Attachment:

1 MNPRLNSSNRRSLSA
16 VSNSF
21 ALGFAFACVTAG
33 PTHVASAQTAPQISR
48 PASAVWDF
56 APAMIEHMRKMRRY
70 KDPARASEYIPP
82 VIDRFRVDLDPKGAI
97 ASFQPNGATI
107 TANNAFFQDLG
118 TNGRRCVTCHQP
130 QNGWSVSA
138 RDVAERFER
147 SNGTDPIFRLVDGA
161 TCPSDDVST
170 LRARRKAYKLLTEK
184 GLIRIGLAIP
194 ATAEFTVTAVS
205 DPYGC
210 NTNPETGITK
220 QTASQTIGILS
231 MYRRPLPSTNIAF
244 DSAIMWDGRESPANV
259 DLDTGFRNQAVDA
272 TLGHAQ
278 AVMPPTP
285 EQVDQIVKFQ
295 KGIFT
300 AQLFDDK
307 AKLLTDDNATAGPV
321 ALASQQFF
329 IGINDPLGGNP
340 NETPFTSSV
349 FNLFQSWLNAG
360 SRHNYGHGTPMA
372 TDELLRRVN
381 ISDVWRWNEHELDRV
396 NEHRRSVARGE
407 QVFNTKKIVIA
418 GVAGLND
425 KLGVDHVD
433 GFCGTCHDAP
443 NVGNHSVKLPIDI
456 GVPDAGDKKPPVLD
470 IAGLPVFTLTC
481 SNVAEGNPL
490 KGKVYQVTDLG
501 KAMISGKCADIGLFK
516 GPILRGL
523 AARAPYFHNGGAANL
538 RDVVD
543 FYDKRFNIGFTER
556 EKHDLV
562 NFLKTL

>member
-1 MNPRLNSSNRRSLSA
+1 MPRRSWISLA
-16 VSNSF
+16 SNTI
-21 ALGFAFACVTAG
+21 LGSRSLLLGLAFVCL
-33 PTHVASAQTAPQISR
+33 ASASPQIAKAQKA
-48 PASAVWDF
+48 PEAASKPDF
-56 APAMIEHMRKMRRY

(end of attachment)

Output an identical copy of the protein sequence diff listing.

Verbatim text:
1 MNPRLNSSNRRSLSA
16 VSNSF
21 ALGFAFACVTAG
33 PTHVASAQTAPQISR
48 PASAVWDF
56 APAMIEHMRKMRRY
70 KDPARASEYIPP
82 VIDRFRVDLDPKGAI
97 ASFQPNGATI
107 TANNAFFQDLG
118 TNGRRCVTCHQP
130 QNGWSVSA
138 RDVAERFER
147 SNGTDPIFRLVDGA
161 TCPSDDVST
170 LRARRKAYKLLTEK
184 GLIRIGLAIP
194 ATAEFTVTAVS
205 DPYGC
210 NTNPETGITK
220 QTASQTIGILS
231 MYRRPLPSTNIAF
244 DSAIMWDGRESPANV
259 DLDTGFRNQAVDA
272 TLGHAQ
278 AVMPPTP
285 EQVDQIVKFQ
295 KGIFT
300 AQLFDDK
307 AKLLTDDNATAGPV
321 ALASQQFF
329 IGINDPLGGNP
340 NETPFTSSV
349 FNLFQSWLNAG
360 SRHNYGHGTPMA
372 TDELLRRVN
381 ISDVWRWNEHELDRV
396 NEHRRSVARGE
407 QVFNTKKIVIA
418 GVAGLND
425 KLGVDHVD
433 GFCGTCHDAP
443 NVGNHSVKLPIDI
456 GVPDAGDKKPPVLD
470 IAGLPVFTLTC
481 SNVAEGNPL
490 KGKVYQVTDLG
501 KAMISGKCADIGLFK
516 GPILRGL
523 AARAPYFHNGGAANL
538 RDVVD
543 FYDKRFNIGFTER
556 EKHDLV
562 NFLKTL

>member
-1 MNPRLNSSNRRSLSA
+1 MPRRSWISLA
-16 VSNSF
+16 SNTI
-21 ALGFAFACVTAG
+21 LGSRSLLLGLAFVCL
-33 PTHVASAQTAPQISR
+33 ASASPQIAKAQKA
-48 PASAVWDF
+48 PEAASKPDF
-56 APAMIEHMRKMRRY